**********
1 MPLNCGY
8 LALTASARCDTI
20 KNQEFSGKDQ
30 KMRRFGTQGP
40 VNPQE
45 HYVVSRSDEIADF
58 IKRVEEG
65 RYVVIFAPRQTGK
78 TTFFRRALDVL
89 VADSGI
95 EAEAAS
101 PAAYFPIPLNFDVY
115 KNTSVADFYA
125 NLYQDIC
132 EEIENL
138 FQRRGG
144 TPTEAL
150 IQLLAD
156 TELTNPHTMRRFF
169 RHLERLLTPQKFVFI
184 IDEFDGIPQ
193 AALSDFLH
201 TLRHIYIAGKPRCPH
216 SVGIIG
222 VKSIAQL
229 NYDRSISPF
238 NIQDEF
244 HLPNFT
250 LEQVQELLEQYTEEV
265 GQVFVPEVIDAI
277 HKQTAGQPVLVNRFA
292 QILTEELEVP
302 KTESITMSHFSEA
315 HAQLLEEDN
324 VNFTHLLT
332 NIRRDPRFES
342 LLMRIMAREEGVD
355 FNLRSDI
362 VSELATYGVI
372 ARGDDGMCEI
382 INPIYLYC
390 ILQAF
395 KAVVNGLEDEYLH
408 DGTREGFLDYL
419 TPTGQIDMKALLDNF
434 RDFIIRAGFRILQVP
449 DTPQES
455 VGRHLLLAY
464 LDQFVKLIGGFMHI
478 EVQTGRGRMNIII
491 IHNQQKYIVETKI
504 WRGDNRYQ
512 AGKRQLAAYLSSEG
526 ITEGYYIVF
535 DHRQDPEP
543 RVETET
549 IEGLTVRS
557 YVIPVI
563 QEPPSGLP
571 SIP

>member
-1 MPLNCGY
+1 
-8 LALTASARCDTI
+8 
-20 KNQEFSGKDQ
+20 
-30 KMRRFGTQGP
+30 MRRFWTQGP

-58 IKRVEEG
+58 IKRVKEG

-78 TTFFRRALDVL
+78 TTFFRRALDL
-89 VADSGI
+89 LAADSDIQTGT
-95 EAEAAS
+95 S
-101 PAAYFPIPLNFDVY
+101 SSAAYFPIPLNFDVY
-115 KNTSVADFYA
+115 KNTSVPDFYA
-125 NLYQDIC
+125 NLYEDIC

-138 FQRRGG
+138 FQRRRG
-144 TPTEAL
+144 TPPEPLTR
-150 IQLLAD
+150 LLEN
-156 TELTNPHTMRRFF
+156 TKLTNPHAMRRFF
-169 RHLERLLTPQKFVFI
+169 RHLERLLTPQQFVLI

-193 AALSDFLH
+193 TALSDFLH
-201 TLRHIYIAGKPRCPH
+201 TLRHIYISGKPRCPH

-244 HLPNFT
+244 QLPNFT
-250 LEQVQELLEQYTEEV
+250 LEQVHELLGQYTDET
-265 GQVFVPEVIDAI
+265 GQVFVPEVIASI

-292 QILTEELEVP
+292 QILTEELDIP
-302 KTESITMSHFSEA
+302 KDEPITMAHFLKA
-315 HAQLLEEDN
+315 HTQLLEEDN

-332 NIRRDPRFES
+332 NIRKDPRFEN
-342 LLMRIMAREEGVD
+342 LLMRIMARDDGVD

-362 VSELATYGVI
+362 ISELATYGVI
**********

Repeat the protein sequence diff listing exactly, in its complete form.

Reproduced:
1 MPLNCGY
8 LALTASARCDTI
20 KNQEFSGKDQ
30 KMRRFGTQGP
40 VNPQE
45 HYVVSRSDEIADF
58 IKRVEEG
65 RYVVIFAPRQTGK
78 TTFFRRALDVL
89 VADSGI
95 EAEAAS
101 PAAYFPIPLNFDVY
115 KNTSVADFYA
125 NLYQDIC
132 EEIENL
138 FQRRGG
144 TPTEAL
150 IQLLAD
156 TELTNPHTMRRFF
169 RHLERLLTPQKFVFI
184 IDEFDGIPQ
193 AALSDFLH
201 TLRHIYIAGKPRCPH
216 SVGIIG
222 VKSIAQL
229 NYDRSISPF
238 NIQDEF
244 HLPNFT
250 LEQVQELLEQYTEEV
265 GQVFVPEVIDAI
277 HKQTAGQPVLVNRFA
292 QILTEELEVP
302 KTESITMSHFSEA
315 HAQLLEEDN
324 VNFTHLLT
332 NIRRDPRFES
342 LLMRIMAREEGVD
355 FNLRSDI
362 VSELATYGVI
372 ARGDDGMCEI
382 INPIYLYC
390 ILQAF
395 KAVVNGLEDEYLH
408 DGTREGFLDYL
419 TPTGQIDMKALLDNF
434 RDFIIRAGFRILQVP
449 DTPQES
455 VGRHLLLAY
464 LDQFVKLIGGFMHI
478 EVQTGRGRMNIII
491 IHNQQKYIVETKI
504 WRGDNRYQ
512 AGKRQLAAYLSSEG
526 ITEGYYIVF
535 DHRQDPEP
543 RVETET
549 IEGLTVRS
557 YVIPVI
563 QEPPSGLP
571 SIP

>member
-1 MPLNCGY
+1 
-8 LALTASARCDTI
+8 
-20 KNQEFSGKDQ
+20 
-30 KMRRFGTQGP
+30 MRRFWTQGP

-58 IKRVEEG
+58 IKRVKEG

-78 TTFFRRALDVL
+78 TTFFRRALDL
-89 VADSGI
+89 LAADSDIQTGT
-95 EAEAAS
+95 S
-101 PAAYFPIPLNFDVY
+101 SSAAYFPIPLNFDVY
-115 KNTSVADFYA
+115 KNTSVPDFYA
-125 NLYQDIC
+125 NLYEDIC

-138 FQRRGG
+138 FQRRRG
-144 TPTEAL
+144 TPPEPLTR
-150 IQLLAD
+150 LLEN
-156 TELTNPHTMRRFF
+156 TKLTNPHAMRRFF
-169 RHLERLLTPQKFVFI
+169 RHLERLLTPQQFVLI

-193 AALSDFLH
+193 TALSDFLH
-201 TLRHIYIAGKPRCPH
+201 TLRHIYISGKPRCPH

-244 HLPNFT
+244 QLPNFT
-250 LEQVQELLEQYTEEV
+250 LEQVHELLGQYTDET
-265 GQVFVPEVIDAI
+265 GQVFVPEVIASI

-292 QILTEELEVP
+292 QILTEELDIP
-302 KTESITMSHFSEA
+302 KDEPITMAHFLKA
-315 HAQLLEEDN
+315 HTQLLEEDN

-332 NIRRDPRFES
+332 NIRKDPRFEN
-342 LLMRIMAREEGVD
+342 LLMRIMARDDGVD

-362 VSELATYGVI
+362 ISELATYGVI